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Celebrating our past

It was a pleasure to attend both our volunteer parties in September.

There is a huge community of Food Chain volunteers that grows with each passing year, and every single person has a unique story to tell.

I heard both funny and sad stories and was able to put names to some of the many faces that are reflected in our rich archive of materials. It was great to hear and see how lifelong friendships have been formed through volunteering with The Food Chain and that for many people it has been or is a very rewarding and enriching experience. T

The Food Chain has always been about more than the food.

Walking the 30 for 30 walk was also quite an experience. It really is a very long way. Fortunately, it was a lovely sunny day and a great route along the Thames so it was worth every one of the 69,538 steps my telephone tells me I took!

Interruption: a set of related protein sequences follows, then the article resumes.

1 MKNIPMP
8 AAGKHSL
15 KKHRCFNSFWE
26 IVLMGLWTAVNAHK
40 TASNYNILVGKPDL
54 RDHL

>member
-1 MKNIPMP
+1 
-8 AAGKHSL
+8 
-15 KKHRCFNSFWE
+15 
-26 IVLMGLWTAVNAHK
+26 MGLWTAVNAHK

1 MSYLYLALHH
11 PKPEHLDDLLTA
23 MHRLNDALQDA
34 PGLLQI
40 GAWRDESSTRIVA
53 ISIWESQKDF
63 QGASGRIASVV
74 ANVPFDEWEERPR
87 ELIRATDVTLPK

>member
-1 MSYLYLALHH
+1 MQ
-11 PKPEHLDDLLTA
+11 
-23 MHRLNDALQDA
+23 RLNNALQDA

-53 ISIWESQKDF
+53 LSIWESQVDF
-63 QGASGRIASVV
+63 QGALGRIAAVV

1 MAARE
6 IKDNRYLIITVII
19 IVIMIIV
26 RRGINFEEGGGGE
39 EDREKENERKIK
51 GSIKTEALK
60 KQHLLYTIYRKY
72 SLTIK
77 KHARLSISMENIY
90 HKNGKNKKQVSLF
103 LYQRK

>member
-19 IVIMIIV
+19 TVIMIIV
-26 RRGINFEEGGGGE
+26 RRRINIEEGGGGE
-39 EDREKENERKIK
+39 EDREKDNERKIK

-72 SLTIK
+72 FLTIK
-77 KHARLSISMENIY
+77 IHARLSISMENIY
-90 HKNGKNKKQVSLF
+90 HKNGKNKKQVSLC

The 30 year theme is very much on my mind as we approach World Aids Day this year, which is also marking 30 years of raising awareness about HIV and AIDS. Globally there are an estimated 36.7 million people living with HIV and more than 35 million people have died of HIV or AIDS, making it one of the most destructive pandemics in history.

I think it is always important to remember this, and to honour the millions who have died, not just on World Aids Day each year, but every day. We can perhaps do this best through providing the services we do for  people living with the virus and by keeping on telling the stories of those who have died.

As part of our  marking of World Aids Day this year we will be taking part in a panel discussion following the screening of the film ‘Common Threads: Stories from the Quilt’ . The screening has been organised bythe VITO project in association with the Cinema Museum. The event will take place on Tuesday 27th November. More details to follow. I’ll hope to see some of you at the screening.

I’m also looking forward to our action packed autumn, with bingo and a Caribbean supper to enjoy! See you there.